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>Isn’t this why they brought us blue M&Ms?

>The New York Times has an article about parents making kids afraid of Oreos, but one nutritionist offers sensible advice:

All an 8-year-old kid should know is that he or she should eat a variety of colors, and don’t supersize anything but your water jug.

Roger Sutton About Roger Sutton

Roger Sutton has been the editor in chief of The Horn Book, Inc, since 1996. He was previously editor of The Bulletin of the Center for Children's Books and a children's and young adult librarian. He received his M.A. in library science from the University of Chicago in 1982 and a B.A. from Pitzer College in 1978. Follow him on Twitter: @RogerReads.



  1. >Roger, I must disagree about the sensibility of that bit of advice. The color aspect is okay, but as to amount, kids should be eating until they’re satisfied and not looking to exterior cues about amount. “Don’t supersize” points them to cues beyond their own body, which is the beginning of a calorie counting mentality. Different kids have different amounts of food that is “just right,” and it will vary day to day, meal to meal, etc.

    That article sounds awfully orthorexic to me.

  2. Roger Sutton says:

    >But does anyone actually need a Big Gulp?

  3. >Roger,

    You’re psychic, aren’t you? You know how completely P.O.’d I was by this article and you’ve given me a place to vent!

    Anorexia, Bulimia, and now Orthorexia. They aren’t complex and devastating mental illness with causes as widespread as the roots on a tree. NO! They are all YOUR MOTHER’S fault. She wouldn’t let you eat the fucking oreos and NOW LOOK AT YOU.

    In spite of sound bite given to a few voices of reason, the whole article is pitched with a slant like the Titanic going down to the idea that people starve themselves to death because their mothers fucked them up.

    It makes me completely bent (obviously). I’ll understand if this doesn’t appear on your blog.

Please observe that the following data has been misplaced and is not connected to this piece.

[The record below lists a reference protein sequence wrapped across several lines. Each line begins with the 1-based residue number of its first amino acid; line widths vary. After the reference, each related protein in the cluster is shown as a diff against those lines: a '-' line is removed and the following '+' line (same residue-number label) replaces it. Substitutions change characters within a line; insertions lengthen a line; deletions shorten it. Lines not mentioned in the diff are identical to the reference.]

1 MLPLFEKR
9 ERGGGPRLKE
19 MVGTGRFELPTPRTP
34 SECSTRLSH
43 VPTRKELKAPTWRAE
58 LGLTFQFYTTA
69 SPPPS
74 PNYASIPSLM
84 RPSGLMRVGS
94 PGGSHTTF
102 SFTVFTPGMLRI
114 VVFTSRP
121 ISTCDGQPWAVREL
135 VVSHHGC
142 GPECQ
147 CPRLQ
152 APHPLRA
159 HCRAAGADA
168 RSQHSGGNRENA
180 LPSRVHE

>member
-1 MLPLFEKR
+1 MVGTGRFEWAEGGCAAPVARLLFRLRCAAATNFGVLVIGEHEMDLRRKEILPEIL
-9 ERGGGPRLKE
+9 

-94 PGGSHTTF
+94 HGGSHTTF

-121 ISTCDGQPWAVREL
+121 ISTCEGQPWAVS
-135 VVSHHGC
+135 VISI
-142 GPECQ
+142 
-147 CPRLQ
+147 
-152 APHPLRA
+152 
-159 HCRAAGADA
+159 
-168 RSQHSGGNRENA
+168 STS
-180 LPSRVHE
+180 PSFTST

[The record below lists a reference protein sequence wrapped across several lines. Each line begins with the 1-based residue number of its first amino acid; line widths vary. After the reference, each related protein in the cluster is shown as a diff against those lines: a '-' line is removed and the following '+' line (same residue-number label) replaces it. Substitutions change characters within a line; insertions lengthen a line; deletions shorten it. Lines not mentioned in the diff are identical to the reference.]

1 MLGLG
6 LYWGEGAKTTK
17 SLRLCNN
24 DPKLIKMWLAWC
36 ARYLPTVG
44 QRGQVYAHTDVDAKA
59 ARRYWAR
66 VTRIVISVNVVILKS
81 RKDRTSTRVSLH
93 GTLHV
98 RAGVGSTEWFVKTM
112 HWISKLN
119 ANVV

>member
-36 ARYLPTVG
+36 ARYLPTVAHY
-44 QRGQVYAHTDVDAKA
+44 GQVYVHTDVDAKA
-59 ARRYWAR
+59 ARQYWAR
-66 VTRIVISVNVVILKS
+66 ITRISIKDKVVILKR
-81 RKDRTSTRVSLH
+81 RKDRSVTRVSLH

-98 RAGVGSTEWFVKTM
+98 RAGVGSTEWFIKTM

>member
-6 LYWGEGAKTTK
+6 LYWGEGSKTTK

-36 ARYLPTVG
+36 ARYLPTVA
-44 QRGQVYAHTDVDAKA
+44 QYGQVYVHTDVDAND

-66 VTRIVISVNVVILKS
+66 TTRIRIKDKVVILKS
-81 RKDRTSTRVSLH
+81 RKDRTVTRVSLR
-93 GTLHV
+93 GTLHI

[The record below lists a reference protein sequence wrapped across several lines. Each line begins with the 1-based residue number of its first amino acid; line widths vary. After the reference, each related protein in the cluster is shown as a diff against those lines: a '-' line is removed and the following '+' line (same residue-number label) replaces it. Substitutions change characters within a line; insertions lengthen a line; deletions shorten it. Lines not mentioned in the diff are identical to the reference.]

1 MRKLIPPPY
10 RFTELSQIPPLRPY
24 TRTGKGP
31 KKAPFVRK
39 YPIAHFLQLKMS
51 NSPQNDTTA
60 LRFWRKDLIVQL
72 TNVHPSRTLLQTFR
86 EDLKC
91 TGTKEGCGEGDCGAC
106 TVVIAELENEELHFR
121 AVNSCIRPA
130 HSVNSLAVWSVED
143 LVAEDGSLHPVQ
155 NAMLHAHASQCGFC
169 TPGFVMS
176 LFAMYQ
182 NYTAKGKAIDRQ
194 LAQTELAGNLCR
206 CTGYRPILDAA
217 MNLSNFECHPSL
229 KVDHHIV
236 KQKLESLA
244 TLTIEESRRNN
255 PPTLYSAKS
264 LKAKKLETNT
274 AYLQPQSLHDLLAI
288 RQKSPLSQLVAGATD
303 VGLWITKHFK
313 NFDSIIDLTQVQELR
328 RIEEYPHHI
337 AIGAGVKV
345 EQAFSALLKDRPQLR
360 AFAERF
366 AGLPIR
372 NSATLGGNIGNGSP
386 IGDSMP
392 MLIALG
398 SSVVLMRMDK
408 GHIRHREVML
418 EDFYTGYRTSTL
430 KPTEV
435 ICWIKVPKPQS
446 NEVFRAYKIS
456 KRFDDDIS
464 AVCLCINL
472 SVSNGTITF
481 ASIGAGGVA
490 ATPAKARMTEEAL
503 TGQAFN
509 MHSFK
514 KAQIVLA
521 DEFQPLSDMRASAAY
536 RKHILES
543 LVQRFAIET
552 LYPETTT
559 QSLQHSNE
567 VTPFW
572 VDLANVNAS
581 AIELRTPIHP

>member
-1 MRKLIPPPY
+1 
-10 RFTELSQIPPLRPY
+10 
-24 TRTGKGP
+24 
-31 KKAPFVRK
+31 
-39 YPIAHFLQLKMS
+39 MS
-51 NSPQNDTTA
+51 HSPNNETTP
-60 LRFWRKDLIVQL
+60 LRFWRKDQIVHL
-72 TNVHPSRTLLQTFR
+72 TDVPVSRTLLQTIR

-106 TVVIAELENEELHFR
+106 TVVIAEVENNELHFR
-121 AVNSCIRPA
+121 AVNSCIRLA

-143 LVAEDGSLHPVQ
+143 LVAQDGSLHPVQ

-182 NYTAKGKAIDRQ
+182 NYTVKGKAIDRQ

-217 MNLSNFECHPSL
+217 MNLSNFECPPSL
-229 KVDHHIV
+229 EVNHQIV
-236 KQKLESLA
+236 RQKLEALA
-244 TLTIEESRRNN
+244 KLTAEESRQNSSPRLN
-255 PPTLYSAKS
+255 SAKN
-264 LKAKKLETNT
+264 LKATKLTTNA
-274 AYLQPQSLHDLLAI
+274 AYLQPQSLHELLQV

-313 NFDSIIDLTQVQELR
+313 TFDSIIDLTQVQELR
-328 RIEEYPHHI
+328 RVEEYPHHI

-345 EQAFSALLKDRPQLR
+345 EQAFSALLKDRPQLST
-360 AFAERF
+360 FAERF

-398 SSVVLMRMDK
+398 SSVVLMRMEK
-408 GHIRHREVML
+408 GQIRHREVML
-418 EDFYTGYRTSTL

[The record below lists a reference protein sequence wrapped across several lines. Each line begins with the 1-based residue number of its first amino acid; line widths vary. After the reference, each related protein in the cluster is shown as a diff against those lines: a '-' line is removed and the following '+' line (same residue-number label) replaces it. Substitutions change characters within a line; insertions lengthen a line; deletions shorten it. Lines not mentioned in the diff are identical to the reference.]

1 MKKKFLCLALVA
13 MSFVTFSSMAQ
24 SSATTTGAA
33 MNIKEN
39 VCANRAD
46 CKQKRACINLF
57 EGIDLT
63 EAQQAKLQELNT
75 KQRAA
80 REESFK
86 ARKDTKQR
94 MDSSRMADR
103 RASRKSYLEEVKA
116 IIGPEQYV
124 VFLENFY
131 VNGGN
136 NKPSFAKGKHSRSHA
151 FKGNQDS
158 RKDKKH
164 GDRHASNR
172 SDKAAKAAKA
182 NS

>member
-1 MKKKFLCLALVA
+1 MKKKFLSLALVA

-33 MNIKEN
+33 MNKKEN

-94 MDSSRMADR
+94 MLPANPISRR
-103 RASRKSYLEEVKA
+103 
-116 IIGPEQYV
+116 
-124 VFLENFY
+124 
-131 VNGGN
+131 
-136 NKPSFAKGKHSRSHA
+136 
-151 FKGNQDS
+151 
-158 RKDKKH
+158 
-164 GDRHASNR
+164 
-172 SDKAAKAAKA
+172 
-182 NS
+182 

4. >Isn’t this just the perennial battle between the black/white vs. the gray, in another context? For me, the salient point in the article is that kids need to learn to moderate for themselves. Yet there are so many of us who become seduced by the promise of the fundamental right answer, and lose sight of the deeper values of the right to choose and the ability to choose well. We think that protecting kids from the evils of high fructose corn syrup (or witchcraft or sex education) will save them, when in actuality all it does is teach them that their well-being is someone else’s responsibility.

  5. >I agree, Roger–I don’t think it’s ever too early for kids to be getting the concept of “moderation in all things”. No, no one needs a big gulp. And I think the article comes off as being extremely anxious about… extreme anxiety, which is pretty funny.

  6. >In a less impassioned tone. No one really needs a Big Gulp, but by the same token, your kid isn’t going to die Tuesday solely because you let him have a Big Gulp today.

    All kinds of people tell their kids “We don’t eat that,” whatever “that” is, without being Mommy Dearest.

    Obsessive-Compulsive Disorders and Eating Disorders can strike any family.

    And Wendy, thank you for the help in seeing the humor in that. Anxious about anxiety indeed.


  7. >”Moderation” always sounds like a good idea. But it’s set by the surrounding context. If you live in Nazi Germany, should you be a moderate? Or should you be an extreme fringe radical who rescues Jews?

    The food industry is putting some amazingly frightening things into our food, and the FDA is not protecting us. When “ordinary” food is full of dangerous, persistent toxins, what should a “moderate” eat?

  8. >I'm glad we were able to go from M&Ms to the Holocaust in only 7 posts. Not a record, probably, but still impressive!

  9. >Dude! Anon 12:06 FTW!

  10. Heather says:

    >My 8 year old just had her birthday party, and she had blue gatorade, red M&Ms, green skittles, brown chocolate cake, yellow icing, and white ice cream. Nice rainbow of flavors, that. Sheesh. We live in a world where spinach can kill you (remember that crazy outbreak?!) so I figure the best thing we can teach our kids is to love life and trust that they'll be fine. The things I worry about never come true, and the things I don't even think about wallop me good…c'est la vie.

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